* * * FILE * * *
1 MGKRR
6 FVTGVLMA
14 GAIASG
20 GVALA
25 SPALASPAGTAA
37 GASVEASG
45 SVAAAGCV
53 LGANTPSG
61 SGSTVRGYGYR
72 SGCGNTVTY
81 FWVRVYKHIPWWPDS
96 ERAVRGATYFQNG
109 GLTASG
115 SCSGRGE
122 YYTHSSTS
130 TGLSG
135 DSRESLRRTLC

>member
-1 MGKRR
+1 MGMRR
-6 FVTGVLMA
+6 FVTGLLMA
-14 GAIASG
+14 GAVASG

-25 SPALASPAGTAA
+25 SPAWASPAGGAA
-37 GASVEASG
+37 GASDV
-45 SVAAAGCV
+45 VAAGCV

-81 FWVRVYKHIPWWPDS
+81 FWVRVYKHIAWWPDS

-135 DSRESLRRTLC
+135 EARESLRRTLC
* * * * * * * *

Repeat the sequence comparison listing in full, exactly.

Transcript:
1 MGKRR
6 FVTGVLMA
14 GAIASG
20 GVALA
25 SPALASPAGTAA
37 GASVEASG
45 SVAAAGCV
53 LGANTPSG
61 SGSTVRGYGYR
72 SGCGNTVTY
81 FWVRVYKHIPWWPDS
96 ERAVRGATYFQNG
109 GLTASG
115 SCSGRGE
122 YYTHSSTS
130 TGLSG
135 DSRESLRRTLC

>member
-1 MGKRR
+1 MGMRR
-6 FVTGVLMA
+6 FVTGLLMA
-14 GAIASG
+14 GAVASG

-25 SPALASPAGTAA
+25 SPAWASPAGGAA
-37 GASVEASG
+37 GASDV
-45 SVAAAGCV
+45 VAAGCV

-81 FWVRVYKHIPWWPDS
+81 FWVRVYKHIAWWPDS

-135 DSRESLRRTLC
+135 EARESLRRTLC